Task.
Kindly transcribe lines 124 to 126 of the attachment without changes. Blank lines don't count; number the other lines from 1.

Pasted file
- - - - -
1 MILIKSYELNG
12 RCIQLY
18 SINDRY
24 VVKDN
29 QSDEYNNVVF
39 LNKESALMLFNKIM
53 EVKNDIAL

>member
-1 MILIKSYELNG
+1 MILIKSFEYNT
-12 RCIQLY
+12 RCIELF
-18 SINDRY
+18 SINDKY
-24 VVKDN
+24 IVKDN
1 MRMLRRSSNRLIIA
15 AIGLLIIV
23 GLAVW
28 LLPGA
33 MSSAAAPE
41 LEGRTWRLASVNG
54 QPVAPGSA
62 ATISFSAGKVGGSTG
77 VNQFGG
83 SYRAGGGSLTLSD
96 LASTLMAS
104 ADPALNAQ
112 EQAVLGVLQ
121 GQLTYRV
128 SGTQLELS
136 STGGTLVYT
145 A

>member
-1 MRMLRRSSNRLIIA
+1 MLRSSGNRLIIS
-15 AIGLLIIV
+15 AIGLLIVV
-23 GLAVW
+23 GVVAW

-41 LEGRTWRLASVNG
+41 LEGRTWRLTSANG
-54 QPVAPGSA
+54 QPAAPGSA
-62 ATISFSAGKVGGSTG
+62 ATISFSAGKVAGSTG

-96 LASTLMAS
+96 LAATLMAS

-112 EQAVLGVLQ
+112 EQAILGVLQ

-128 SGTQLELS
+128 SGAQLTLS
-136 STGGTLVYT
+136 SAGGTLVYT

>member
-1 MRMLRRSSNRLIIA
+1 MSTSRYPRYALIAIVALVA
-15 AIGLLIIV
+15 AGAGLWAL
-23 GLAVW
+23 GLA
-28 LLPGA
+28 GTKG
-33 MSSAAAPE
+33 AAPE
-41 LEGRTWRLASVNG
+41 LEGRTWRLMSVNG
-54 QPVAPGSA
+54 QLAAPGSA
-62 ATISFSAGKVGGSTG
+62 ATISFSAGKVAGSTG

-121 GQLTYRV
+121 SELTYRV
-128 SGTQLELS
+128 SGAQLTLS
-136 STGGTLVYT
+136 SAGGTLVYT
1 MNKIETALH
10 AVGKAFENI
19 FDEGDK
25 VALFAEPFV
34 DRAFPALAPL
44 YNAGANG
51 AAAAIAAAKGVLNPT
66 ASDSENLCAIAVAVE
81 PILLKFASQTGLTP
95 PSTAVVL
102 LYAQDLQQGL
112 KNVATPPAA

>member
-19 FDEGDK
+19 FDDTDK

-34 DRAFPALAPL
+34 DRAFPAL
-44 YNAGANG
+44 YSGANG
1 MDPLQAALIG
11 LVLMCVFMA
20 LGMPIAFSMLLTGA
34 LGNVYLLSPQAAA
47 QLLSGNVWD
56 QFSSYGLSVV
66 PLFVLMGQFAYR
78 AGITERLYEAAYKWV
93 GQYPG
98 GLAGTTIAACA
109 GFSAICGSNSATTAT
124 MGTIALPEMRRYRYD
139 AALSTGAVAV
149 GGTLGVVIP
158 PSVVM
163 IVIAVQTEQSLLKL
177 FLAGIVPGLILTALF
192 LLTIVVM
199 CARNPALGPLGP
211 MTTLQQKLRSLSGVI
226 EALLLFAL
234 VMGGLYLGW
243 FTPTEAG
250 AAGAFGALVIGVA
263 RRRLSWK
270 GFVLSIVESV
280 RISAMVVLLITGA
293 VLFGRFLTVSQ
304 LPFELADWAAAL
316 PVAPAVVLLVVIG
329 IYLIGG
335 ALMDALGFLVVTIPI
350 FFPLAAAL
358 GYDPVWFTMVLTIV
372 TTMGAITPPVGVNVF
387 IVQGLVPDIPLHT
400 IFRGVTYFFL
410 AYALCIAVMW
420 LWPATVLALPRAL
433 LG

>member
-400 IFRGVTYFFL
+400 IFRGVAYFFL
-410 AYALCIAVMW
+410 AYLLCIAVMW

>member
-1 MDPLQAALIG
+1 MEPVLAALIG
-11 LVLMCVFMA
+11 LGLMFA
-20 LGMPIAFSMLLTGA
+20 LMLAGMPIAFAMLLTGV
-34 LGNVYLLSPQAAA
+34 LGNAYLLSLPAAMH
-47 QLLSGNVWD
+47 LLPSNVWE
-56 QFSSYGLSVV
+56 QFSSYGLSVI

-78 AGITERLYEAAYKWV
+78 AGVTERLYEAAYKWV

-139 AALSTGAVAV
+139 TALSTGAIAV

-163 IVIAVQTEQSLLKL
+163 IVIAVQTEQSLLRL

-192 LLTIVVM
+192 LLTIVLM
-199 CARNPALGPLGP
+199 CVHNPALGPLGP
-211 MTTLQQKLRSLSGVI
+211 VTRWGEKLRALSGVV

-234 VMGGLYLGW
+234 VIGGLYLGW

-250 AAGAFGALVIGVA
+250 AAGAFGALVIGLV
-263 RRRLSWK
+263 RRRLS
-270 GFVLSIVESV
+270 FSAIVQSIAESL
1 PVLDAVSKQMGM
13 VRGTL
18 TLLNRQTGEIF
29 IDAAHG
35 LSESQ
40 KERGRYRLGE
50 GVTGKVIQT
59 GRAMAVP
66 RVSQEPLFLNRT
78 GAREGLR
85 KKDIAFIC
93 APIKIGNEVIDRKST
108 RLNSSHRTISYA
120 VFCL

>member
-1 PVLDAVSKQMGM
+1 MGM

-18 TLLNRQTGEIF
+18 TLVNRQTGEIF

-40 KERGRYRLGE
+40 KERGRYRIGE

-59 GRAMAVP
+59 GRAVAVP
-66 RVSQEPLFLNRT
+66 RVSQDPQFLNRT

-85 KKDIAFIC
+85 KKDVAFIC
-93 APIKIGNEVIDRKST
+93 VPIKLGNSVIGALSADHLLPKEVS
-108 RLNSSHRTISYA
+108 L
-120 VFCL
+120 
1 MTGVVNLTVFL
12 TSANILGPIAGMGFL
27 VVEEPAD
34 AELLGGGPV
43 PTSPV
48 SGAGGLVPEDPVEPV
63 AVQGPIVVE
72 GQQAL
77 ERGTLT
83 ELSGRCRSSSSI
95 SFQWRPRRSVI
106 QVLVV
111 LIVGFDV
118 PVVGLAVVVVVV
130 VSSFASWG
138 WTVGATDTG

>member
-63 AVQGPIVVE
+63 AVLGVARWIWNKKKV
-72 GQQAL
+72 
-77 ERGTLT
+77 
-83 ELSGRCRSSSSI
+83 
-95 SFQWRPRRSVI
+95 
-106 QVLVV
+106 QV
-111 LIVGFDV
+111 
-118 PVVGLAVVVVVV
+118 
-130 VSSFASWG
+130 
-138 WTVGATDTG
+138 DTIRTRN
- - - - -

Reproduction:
293 VLFGRFLTVSQ
304 LPFELADWAAAL
316 PVAPAVVLLVVIG